Brian Barnhart strongly suggested to Marty Roth that he find another role in the IZOD IndyCar Series, at the end of the 2008 season. Marty didn’t seem to cause near the havoc that Milka has caused this season. Barnhart has earned the nickname among fans as the “Iron Hand of Justice”. Now is the time for Brian Barnhart to make the tough call to park Milka Duno, before something happens on the track that’s far worse than hurting the feelings of a very nice person.

George Phillips


75 Responses to “Milka, Oh-No!”

  1. Bent Wickerbill Says:

    George you are absoloutely right. I saw the magnitude of Ms. Duno’s on track tardiness with my own eyes at Barber. After only a handful of laps, she was already so far behind the entire field, that they, the field was down the long straightaway between turn 11 and 12 before Ms. Duno had entered turn 10-11.
    There was more than one occasion when she literally became the centerpiece in a three car sandwich as much faster cars attempted to navigate around her similtaneously while either entering or exiting a corner.
    Autoracing is inherently dangerous, it really is time for Ms. Duno to hang it up.

  2. tim nothhelfer Says:

    She may have the ability to be competitive somewhere….not the IICS.
    For someone with four masters degrees it is surprising she has not figured this out.

  3. I’ll wait and see how she performs on the ovals before I ask that she be parked. I’d also add that I believe she will qualify for the Indy 500, a few years ago she was running a decent 500 until Buddy Lazier (who was a lap down) took her out in turn 3.

  4. So much for affirmative action here.
    While you are bashing Milka Duno for her lack of skills remember that Izod is not just about racing.
    There is something to be said for this good-old- boys club, though.

  5. George,

    “but so is my Mother and she has no business being in a race car” just made me spew my coffee!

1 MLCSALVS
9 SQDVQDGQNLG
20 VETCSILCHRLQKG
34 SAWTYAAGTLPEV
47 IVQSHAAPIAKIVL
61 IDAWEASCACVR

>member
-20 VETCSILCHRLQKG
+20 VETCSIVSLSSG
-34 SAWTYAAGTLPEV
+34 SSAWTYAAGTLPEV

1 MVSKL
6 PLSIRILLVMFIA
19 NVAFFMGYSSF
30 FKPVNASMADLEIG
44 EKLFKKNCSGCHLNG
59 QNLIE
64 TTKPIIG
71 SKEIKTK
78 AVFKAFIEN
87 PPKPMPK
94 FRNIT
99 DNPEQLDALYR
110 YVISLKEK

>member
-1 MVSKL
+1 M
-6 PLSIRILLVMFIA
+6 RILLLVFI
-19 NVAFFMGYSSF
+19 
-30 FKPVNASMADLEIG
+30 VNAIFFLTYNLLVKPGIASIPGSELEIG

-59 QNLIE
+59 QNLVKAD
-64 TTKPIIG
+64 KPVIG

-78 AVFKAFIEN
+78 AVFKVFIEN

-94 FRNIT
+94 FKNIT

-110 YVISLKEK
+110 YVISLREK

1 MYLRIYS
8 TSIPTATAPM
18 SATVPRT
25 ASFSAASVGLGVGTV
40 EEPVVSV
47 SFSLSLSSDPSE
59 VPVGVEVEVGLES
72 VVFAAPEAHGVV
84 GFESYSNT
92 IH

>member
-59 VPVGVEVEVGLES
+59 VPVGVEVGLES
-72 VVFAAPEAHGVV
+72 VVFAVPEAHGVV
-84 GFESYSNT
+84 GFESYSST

You are absolutely right. It is a safety issue at this point. I think she’s had enough chances to show if she belongs. The league needs to park her before she hurts someone.

    • Brian McKay Says:

      Yes, she’s had enough chances and has exposed real races to the danger of a rolling Citgo billboard. Ms. Duno should qualify within 105% of the speed of fastest qualifier to be allowed to ‘race’ (ahem) on any oval.

  6. Safety first…really? Someone has to be last-

    Some negative effects of the good ol’ boy network are its exclusion of others, leading to leaders of a community possibly limiting business transactions to other elites, or to friends or acquaintances from within the network, to give friends better deals, and generally to reinforce traditional power structures over any other elements in the society…and slow on the track.

    The Good old boys in modern times also include woman BTW-
    actually, what George just said borders on defamation (from the definitions that I have been given by one team’s attorney,,)
    If it were anyone else but Milka in this network, you would find a C&D on your doorstep…

  7. bickelmom Says:

    I think you said that very well, George. Milka is a wonderfully nice person and a great ambassador for the league. In fact, I know one little girl at my son’s preschool who has met Milka on many occasions and wants to be a driver too because of how lovely Milka has been. So there is certainly no question of her abilities outside the race car to speak for the series and promote it.

    However, she is being coming a danger to herself and others. I’ll be curious to see how she does on ovals, but if there isn’t a marked improvement soon, she should be asked to stop. Perhaps another racing series would be better suited for her? Or in some other capacity for IndyCar?

  8. BentWickerbill Says:

    If Ms. Duno is asked to take it elsewhere and she should be, it certainly will not be as if she will be the sole . Marty Roth, & Eddy (cheap shot) Cheever come to mind…. Anyone thinking about turning this into an equal opportunity, good ole’ boy case, should probably take the needle out of their arm. What about Danica, Simone and the very much beloved Sarah… Talk about C&D, please, give it a rest….

  9. If it were “Green” a few years ago then “danger” would be o.k..
    Since Izod is the silent boss…
    Milka serves as the slow safety net on the track…for pretty cars and prettier drivers. Plain and simple-

    Pro racing is a dangerous business-can’t have it both ways-especially when you are training children to race-

    Shut down all the slow drivers and you will have mayhem on the track. Moraes is fast but just as scary as Milka Duno, who in her own right deserves to participate. She brings in $$$
    Just as who is to say that RHR is to good for the team he is on-

    • BentWickerbill Says:

      There are varying degrees of slow and last….
      Just as there are varying degrees of danger and assumed risk….
      It is always the unknown quantity, in this case, broad variations from one day to the next in ability / performance that invite catastrophe.